I was reading about Carnot cycle in "Thermodynamics by Cengel & Boles", now it is stated that Carnot cycle is a totally reversible cycle, i.e it is an internally as well as externally reversible cycle (in all of the processes involved) and it is very well explained how it is like that(pages attached) but what I don't understand is why then we still get an entropy change in the T-S diagram of Carnot cycle, that is if it is completely reversible then shouldn't entropy change of the system must be zero?

The four processes explained as reversible.]1[It says in the first line in section 9-2 that Carnot is composed of four totally reversible processes ]2


The thing is that reversibility is not the same thing as isentropy. The carnot cycle is reversible not isentropic. Indeed the variation of entropy for a closed system is $$ \Delta S = \frac{Q}{T} +S_c$$ Where Q is the heat transfer and T the temperature of the source with which you are exchanging. $S_c$ is the created entropy. When your transformation is reversible it means that $S_c = 0$ but as you can see $\Delta S$ can still be not equal to zero if you have a transfer. And it happens that you are exchanging heat therefore you are exchanging entropy !

If you consider the system composed of the sources and the engine of the cycle then the variation of entropy is null. Yes the entropy changes in the engine but any increase or decrease in entropy matches with an opposite evolution in the sources.

  • $\begingroup$ Yes the expression of the entropy change of a closed system is as you mentioned, but in this expression the entropy contribution by Q/T is due to heat transfer between our Carnot system and heat source, and as mentioned in pages attached, the heat transfer which would have produced external irreversiblility in the system is also externally reversible because it is infinitesimally slow by keeping system boundary at source temperature. Hence the total irreversibility of the system is zero & therefore it's entropy change too. Shouldn't it be? Would Q/T still exist even if it is infinitely slow? $\endgroup$ – shashank tyagi Aug 20 '18 at 13:57
  • $\begingroup$ Yes, I know it's purely theoretical & all the graphs & derivations related to Carnot are, but even so, just in theory, does this mean that Q/T (i.e entropy change due to external irreversibility) would still have some value even if the heat exchange is infinitely slow with both system and source at same temperature? If yes, then it seems strange, because wouldn't it be equivalent to an isolated heat source producing entropy by transferring heat around in it's own body(since both system and source are at same temperature),which is impossible? $\endgroup$ – shashank tyagi Aug 20 '18 at 14:16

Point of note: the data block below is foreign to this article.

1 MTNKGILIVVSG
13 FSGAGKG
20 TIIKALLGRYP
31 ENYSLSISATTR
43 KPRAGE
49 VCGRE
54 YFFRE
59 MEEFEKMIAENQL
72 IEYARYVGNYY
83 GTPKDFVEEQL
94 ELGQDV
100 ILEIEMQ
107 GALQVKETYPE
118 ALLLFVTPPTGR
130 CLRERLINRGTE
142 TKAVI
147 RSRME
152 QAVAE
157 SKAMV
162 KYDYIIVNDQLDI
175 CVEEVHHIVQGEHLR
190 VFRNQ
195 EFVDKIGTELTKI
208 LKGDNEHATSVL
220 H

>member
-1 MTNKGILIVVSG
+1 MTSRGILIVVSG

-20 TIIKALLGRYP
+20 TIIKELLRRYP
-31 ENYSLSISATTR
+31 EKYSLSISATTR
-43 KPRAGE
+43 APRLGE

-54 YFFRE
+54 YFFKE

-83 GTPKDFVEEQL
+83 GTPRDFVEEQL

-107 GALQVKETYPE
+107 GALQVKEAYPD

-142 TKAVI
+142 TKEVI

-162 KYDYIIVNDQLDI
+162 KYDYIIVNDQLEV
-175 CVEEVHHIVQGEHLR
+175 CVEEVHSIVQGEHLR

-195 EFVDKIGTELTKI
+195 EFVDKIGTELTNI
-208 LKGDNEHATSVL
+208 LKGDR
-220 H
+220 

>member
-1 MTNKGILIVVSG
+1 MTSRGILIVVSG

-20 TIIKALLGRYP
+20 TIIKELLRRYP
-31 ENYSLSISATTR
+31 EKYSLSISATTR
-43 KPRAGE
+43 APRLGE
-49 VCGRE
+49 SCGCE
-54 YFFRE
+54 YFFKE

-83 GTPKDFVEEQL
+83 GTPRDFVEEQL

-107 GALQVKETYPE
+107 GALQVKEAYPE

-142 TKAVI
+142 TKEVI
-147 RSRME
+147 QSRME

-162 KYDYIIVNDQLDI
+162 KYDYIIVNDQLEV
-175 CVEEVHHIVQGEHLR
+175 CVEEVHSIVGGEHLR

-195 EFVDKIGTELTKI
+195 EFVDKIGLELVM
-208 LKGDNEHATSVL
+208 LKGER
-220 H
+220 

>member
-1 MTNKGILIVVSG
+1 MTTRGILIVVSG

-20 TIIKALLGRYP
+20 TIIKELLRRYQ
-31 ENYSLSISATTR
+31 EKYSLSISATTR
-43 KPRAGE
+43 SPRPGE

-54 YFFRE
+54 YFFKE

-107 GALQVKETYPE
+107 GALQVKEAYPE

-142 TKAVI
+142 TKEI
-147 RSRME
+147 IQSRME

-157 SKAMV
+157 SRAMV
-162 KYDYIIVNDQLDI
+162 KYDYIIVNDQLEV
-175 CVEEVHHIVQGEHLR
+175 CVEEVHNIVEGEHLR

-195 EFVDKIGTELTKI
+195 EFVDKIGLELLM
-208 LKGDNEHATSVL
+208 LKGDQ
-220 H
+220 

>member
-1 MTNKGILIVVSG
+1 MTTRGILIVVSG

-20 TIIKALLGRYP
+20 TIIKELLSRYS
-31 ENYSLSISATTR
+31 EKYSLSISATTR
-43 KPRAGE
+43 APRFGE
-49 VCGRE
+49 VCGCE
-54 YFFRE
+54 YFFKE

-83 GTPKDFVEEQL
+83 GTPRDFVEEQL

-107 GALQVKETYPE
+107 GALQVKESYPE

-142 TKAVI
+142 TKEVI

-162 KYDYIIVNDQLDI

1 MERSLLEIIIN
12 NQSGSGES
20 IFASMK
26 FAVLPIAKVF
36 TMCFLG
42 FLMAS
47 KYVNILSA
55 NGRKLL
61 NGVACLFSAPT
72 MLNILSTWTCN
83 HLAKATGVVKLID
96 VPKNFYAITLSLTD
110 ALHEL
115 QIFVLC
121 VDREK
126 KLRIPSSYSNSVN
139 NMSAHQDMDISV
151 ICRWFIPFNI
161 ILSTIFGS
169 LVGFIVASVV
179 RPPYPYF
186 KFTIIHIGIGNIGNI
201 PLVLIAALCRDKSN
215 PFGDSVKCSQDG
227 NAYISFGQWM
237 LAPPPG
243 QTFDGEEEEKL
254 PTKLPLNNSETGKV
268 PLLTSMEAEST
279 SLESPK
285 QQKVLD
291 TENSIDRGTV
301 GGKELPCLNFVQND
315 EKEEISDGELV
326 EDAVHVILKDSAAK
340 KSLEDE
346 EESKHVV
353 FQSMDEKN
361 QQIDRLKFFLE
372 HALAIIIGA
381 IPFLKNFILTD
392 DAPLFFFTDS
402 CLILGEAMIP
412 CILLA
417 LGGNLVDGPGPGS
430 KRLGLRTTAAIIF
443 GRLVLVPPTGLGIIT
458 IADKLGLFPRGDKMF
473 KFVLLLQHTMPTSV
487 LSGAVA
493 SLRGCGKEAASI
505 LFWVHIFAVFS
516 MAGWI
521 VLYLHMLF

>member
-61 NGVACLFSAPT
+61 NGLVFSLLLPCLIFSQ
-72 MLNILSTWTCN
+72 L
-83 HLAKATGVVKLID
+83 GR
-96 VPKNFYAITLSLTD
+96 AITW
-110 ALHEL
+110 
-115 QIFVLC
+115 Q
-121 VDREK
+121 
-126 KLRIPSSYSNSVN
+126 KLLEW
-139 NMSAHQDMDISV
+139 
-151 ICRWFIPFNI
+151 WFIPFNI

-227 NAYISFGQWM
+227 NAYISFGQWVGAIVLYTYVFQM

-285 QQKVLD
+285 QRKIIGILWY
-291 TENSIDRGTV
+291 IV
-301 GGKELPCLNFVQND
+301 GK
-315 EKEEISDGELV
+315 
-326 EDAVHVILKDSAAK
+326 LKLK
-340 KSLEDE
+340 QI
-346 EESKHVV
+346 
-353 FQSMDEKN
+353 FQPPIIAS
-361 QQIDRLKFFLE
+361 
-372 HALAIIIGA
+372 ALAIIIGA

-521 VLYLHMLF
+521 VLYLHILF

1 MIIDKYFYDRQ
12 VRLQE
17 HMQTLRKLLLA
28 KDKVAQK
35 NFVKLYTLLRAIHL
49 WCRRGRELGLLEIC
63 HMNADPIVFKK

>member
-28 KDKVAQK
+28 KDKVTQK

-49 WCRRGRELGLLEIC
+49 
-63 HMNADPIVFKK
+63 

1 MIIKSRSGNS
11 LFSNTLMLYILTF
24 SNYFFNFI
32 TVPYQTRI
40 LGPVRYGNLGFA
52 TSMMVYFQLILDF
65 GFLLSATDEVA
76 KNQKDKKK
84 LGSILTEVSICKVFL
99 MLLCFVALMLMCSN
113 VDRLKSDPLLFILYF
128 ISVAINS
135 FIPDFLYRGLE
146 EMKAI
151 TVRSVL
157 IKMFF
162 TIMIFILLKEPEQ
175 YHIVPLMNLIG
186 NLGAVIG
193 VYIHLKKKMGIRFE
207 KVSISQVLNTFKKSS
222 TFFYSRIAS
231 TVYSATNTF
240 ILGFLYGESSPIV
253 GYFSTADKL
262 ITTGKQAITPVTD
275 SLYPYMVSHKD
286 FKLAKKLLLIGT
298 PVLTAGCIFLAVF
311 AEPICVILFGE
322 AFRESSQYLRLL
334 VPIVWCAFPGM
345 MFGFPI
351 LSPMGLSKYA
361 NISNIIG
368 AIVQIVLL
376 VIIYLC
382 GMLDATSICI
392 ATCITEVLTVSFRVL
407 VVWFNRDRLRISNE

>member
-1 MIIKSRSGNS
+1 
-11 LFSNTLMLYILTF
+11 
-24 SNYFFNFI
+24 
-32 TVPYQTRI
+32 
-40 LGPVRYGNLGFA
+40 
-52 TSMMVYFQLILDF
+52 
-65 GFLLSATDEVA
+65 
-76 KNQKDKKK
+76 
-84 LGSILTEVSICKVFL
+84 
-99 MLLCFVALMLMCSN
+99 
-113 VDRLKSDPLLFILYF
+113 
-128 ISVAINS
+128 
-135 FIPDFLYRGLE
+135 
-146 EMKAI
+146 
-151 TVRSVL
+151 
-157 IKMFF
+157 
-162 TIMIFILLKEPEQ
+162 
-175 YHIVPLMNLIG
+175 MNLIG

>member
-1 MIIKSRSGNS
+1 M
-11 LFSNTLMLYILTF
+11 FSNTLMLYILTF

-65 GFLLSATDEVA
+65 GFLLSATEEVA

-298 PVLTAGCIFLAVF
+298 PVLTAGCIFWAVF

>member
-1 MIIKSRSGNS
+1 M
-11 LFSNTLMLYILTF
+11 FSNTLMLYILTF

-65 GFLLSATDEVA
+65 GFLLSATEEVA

• $\begingroup$ @shashank tyagi , You would then have an infinitely small exchange. This value is not existing really defined as you have pointed out, it just a construct. You might want to consider this if you prefer : $\Delta S_{rev} = \int \frac{\delta Q}{T} $. We want this global value but indeed the local value $\delta Q$ doesn't exist. Although you can consider it like a infinitely small exchange. I am really sorry I deleted my previous comment by mistake. $\endgroup$ – Q.Reindeerson Aug 20 '18 at 14:27
  • $\begingroup$ Entropy is like a measure of your missing information about the sytem. It is a measure of the disorder of the system. What happens when you exchange heat without creating entropy is that you exchange the disorder without creating more. For instance if your room is a mess and you put everything in your sister's room, then you have less entropy without creating any. However if you break a glass in your sister room while moving your mess, then there is creation of entropy. But in both cases the value of the entropy of your room is changing. $\endgroup$ – Q.Reindeerson Aug 20 '18 at 14:37
  • $\begingroup$ Thanks Reindeerson, I am satisfied...for now. Really love your explanation of entropy exchange! $\endgroup$ – shashank tyagi Aug 21 '18 at 2:32

Ah, but if you look at your book states it is a $T$-$s$ diagram - and I wonder if $s$ is used instead of $S$ because $s$ represents the entropy of the gas going around the Carnot cycle and not the entire entropy of the universe. The entropy of the gas considered changes in the Carnot cycle because it heats up and cools down and expands and contracts, but overall the entropy change of the universe will be zero as the processes are reversible.

So because heat is going into and out of the system (the gas considered in the Carnot cycle) and because the system does work and expands and contracts the entropy of the gas in the system changes and the entropy of the surrounding system changes so that overall the entropy change of the universe is equal to zero.

  • $\begingroup$ Same goes for this, as I mentioned in comment above, heat transfer does produce entropy but only when heat is transferred at a temperature difference, isn't it? If heat transfer is occurring infinitely slowly, while system and source are at same temperature then wouldn't it be like heat as an energy moving inside the same body(source) from one point to another without any temperature difference, hence producing no entropy? $\endgroup$ – shashank tyagi Aug 20 '18 at 14:01
  • $\begingroup$ @shashanktyagi note that during the adiabatic expansion/contraction with no heat flow the change in entropy for the gas is zero, but during heat transfer there is a change in entropy. There is a change in entropy in isothermal expansion and contraction of a gas. --- I don't think this answers your question very well, but it is fundamentally what is happening. The volume of the gas rises at constant temperature and its entropy rises.... unless the expansion is adiabatic (in which case the temperature drops) $\endgroup$ – tom Aug 20 '18 at 15:52

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